• Adam

    For the first time, MS has made me doubt the operating system BEFORE releasing it. Only with the WinME have I ever totally shunned an OS version before now… and that was post-release… Windows 8 will not be making it to my desktop.

    • RParker

      Yes, agree with Adam. I am a Windows fan going back MANY years, I can’t remember the last time I was so unimpressed, and this is from someone that stood in line at midnight to buy Windows 95 / 98 / 2000. Windows 8, I could really care less. Windows 7 is fine, it works (finally) and its backwards compatible, why are we switching?

      I think MS is trying to reinvent themselves and failing miserably.

      • http://www.webpronews.com/author/zach-walton Zach Walton

        What I see is a company that was threatened by Steve Jobs and Tim Cooks exclamations of a post-PC world. They’re scrambling to embrace tablets – what they see as the future. In the process, they’re completely screwing over the desktop and laptop crowds.

        It remains to be seen if Microsoft will actually be able to capture the tablet market in a big way. If they fail, they might not have anybody to come back to if Windows 8 pushes away their traditional core desktop audience. It’s a huge gamble, but I do hope the guys at Microsoft come to their senses before it’s too late.

        • http://www.facebook.com/taylor.m.brown taylor brown

          its not like windows 7 is going anywhere. users and customers are not being forced to switch to 8, there will be plenty of time to slowly transition if you are not ready.

          microsoft is preparing for the future which is going to include more touch technology, and further down the line (maybe not much further) kinect-like technology to interface with our machines. tablets are only the beginning of this. wake up people! embrace the future of technology don’t be scared of it. :)

          • Kyle

            Excellent point Taylor. I have been using Windows 8 on a convertible tablet since the developer release. Windows 7 is a great OS, but was not designed with touch in mind. Windows 8, while it has its own issues, at least makes the touchscreen of my laptop more functional. There is a rapid evolution toward touchscreens, and Microsoft will do what it needs to do to keep up with the changes in technology and the preferences of the average consumer. Anybody remember back in 1984 when a tech pundit said that Macintosh’s adoption of the mouse would lead it to failure? People don’t like change and tend to run around crying that the sky is falling. Yet tech will continue to change whether you like it or not.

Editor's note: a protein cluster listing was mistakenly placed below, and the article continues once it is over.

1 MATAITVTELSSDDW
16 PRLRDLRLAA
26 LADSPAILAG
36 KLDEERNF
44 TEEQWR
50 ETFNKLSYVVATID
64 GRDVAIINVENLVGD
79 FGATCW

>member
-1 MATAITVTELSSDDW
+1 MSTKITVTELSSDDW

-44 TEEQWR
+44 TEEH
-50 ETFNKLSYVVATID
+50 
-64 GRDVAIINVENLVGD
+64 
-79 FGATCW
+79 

• iBar

    I don’t like the new logo. I don’t like the slanted Windows 8 blue logo either.

    The old logo was simple and elegant.

  • http://www.youtube.com/taytaybriz taylor brown

    Technology progresses at a greater rate on a consistent basis and if your not keeping up you will be left behind! I like the new logo, the YouTube video sold me even more on it, and I am looking forward to working with Windows 8, though I will stick with 7 on the machines I already have this installed on.

  • http://www.fluxappeal.com Michele Alise

    I couldn’t agree more.Visually speaking,the new mark and typeface speaks generic, which does beg the question: who are they trying to appeal to these days? I’m an old school desktop Microsoft user and have been extremely disappointed in the Windows operating systems since XP, and even more so with the increasingly poor usability of Word and Outlook products. If you are going to re-brand, it makes sense to bring everything to the table in order and make a big splash, not a fizzle.

  • Michelle

    I have actually been using Windows 8 for a couple of weeks and although I didn’t like it at first (kept searching for old buttons) as I actually used the OS with the new programs I realized that Win 8 is totally different and really works with how my minds works as I am doing my tasks. In the end, yes it is totally different, kinda weird and scary but actually super cool one you get the courage to test the limits of the system and the programs it supports. It will be super cool, I think, to see how this integrates with all the new technology that is supposed to come out this year. Who knows, it could flop, it could not, I hope it does not personally…..

    • http://www.facebook.com/taylor.m.brown taylor brown

      i do not think windows 8 will flop. i think the majority of users are comfortable with what they already use and are afraid of change, but change is inevitable and it leaves room for improvement. the same people that hate the product will be the same people praising it in the years to come… or at least tolerating it, lol. we can’t be technologically stuck in 95 forever, though for many that was the height of their win OS experience.

      ps. its nice to hear some positivity coming from the tech community.

  • http://socialmediahomebusiness.com Mili Ponce

    I actually like the new logo. I understand that some people find change difficult, and all other things aside (namely Windows 8 itself), the logo is clean and simple, and apparently that’s what we like…